Emotions also present challenges. You may feel so overwhelmed and anxious that you don’t know where to begin. In the midst of this topsy-turvy ride of emotions, you may struggle with your sense of identity or feel as if you are losing control. “Depression is situational,” explains Dr. Shevonda Sherrow, an OB-GYN with Innovative Women’s Health Specialists. “Maybe after your first child things were great – you got to stay home, and you had lots of family support. Say you’re on your third pregnancy – maybe you’ve moved away and have to work. Now you’re adding more burden. This can lead to higher cortisol levels and less sleep, which could put you down the path of PPD.”
What to Do
“If you’re feeling down and despondent, overwhelmed and anxious, talk to your doctor,” says Dr. Goyne. “There are great resources available to you. It’s hard to be a new mom, and you need all the support you can get.”
There is no need to feel shame or embarrassment. Your doctor can help you distinguish between baby blues and PPD and set you on the proper course of action.
“There are several different screening tools that may be used for PPD, but the most commonly used is the Edinburgh Postnatal Depression Scale, or EPDS,” explains Eckhardt. “It consists of 10 questions targeted at evaluating both depression and anxiety and can be completed quickly during a routine postpartum visit. To distinguish between normal changes that occur with motherhood and possible PPD, your doctor should do a full emotional well-being assessment in addition to an EPDS to assess your mood.”
Your doctor may also request blood tests to see if other factors are contributing to your symptoms, such as an underactive thyroid, or to rule out another possible condition.
After consultation, your doctor may recommend therapy or medicine, or a combination of both. “Medicine acts as the crutches that help you get through the first part of the injury,” explains Dr. Sherrow. “It helps level out your serotonin levels, get you back on an appropriate circadian rhythm, and heal your body from the inside out.” Antidepressants are the most commonly prescribed medications for PPD. It’s important to note, these can take a few weeks to start working. New, synthetic versions of hormones have also been found effective for treating symptoms. Counseling can provide strategies for coping with how PPD affects your mood and behavior.
It is also okay to take some “me time.” In addition to professional treatment, giving yourself some tender loving care can boost your mood. Exercise may have an antidepressant-like benefit for women with PPD. Even a quick 10-minute workout is shown to lift mood and energy levels. That being said, also find moments to decompress. This is where your partner, family, and friends can help out. Try to squeeze in a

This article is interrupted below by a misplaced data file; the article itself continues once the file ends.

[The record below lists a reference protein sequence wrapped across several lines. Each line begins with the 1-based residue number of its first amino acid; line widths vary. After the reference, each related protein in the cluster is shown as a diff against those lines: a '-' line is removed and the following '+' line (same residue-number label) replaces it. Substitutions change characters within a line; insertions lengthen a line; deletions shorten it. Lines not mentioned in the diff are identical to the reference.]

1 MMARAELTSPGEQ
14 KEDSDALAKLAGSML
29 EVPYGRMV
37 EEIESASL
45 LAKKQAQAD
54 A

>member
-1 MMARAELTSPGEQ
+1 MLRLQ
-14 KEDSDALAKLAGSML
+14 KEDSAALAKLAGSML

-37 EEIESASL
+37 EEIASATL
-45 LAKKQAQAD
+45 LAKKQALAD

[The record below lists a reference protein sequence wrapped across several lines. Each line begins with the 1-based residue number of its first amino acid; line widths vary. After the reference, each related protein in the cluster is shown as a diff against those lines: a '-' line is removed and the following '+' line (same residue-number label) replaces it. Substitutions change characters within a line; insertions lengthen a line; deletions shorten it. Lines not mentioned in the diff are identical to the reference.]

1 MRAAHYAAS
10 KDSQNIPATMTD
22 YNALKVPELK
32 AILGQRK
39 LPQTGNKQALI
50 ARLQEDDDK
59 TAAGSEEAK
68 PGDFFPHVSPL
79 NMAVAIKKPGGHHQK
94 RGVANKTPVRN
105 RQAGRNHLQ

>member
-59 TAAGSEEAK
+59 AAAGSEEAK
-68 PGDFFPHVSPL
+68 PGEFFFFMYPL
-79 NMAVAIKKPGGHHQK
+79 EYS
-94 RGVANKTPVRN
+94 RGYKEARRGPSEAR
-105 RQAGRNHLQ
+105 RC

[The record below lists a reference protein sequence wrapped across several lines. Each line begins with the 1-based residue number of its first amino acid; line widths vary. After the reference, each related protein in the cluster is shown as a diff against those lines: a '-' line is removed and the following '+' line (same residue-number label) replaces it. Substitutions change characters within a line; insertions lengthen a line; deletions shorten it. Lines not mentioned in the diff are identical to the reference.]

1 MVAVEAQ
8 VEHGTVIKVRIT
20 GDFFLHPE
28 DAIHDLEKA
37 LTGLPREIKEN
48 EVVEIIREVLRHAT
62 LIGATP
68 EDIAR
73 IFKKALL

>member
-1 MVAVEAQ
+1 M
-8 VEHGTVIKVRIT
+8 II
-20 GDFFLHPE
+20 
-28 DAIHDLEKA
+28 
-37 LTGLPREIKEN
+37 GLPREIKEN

nap while your baby sleeps or while you have extra hands on deck. Going out might feel like one more thing you have to do, but connecting with friends and other moms can be time well spent.
A healthy diet helps too. Whole foods such as fruits and vegetables that you can grab on the go provide a quick source of feel-good nutrients. Supplements such as fish oil are also linked to improving symptoms associated with PPD. While some women experience depression during breastfeeding, a National Institutes of Health study found that mothers who breastfeed are less likely to develop symptoms of PPD. Ultimately, tailor at-home options to find what works best for you. “The biggest piece of advice I can offer any woman facing PPD is to remember there is nothing wrong with you,” says Dr. Sherrow. “Don’t deny it’s happening. It’s life, and there are a lot of things going on. Talk to your doctor, talk to a friend, and get help.”
Postpartum depression does not have to keep you down. As all mothers can relate, sleepless nights and sluggish days are natural. But the overwhelming emotional and physical pains of PPD are unnecessary burdens you can live without. With a combination of professional and personal support, you can get back to being yourself and cherish the gift of motherhood. HS